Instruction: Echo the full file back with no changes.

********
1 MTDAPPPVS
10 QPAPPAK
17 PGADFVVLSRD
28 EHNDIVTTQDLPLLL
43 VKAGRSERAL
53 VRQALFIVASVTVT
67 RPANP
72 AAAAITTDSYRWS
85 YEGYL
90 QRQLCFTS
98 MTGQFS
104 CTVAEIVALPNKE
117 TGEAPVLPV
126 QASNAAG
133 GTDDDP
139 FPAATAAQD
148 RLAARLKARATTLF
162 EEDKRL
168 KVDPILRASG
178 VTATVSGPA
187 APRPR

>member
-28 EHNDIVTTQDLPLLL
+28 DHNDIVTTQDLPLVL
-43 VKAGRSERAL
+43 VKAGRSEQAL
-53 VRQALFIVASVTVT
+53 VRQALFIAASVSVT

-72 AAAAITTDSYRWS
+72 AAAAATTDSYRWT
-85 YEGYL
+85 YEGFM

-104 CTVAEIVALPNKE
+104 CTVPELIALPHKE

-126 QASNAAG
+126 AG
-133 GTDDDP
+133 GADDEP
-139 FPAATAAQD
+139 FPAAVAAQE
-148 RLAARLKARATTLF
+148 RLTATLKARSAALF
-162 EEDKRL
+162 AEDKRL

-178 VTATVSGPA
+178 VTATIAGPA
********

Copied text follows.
1 MTDAPPPVS
10 QPAPPAK
17 PGADFVVLSRD
28 EHNDIVTTQDLPLLL
43 VKAGRSERAL
53 VRQALFIVASVTVT
67 RPANP
72 AAAAITTDSYRWS
85 YEGYL
90 QRQLCFTS
98 MTGQFS
104 CTVAEIVALPNKE
117 TGEAPVLPV
126 QASNAAG
133 GTDDDP
139 FPAATAAQD
148 RLAARLKARATTLF
162 EEDKRL
168 KVDPILRASG
178 VTATVSGPA
187 APRPR

>member
-28 EHNDIVTTQDLPLLL
+28 DHNDIVTTQDLPLVL
-43 VKAGRSERAL
+43 VKAGRSEQAL
-53 VRQALFIVASVTVT
+53 VRQALFIAASVSVT

-72 AAAAITTDSYRWS
+72 AAAAATTDSYRWT
-85 YEGYL
+85 YEGFM

-104 CTVAEIVALPNKE
+104 CTVPELIALPHKE

-126 QASNAAG
+126 AG
-133 GTDDDP
+133 GADDEP
-139 FPAATAAQD
+139 FPAAVAAQE
-148 RLAARLKARATTLF
+148 RLTATLKARSAALF
-162 EEDKRL
+162 AEDKRL

-178 VTATVSGPA
+178 VTATIAGPA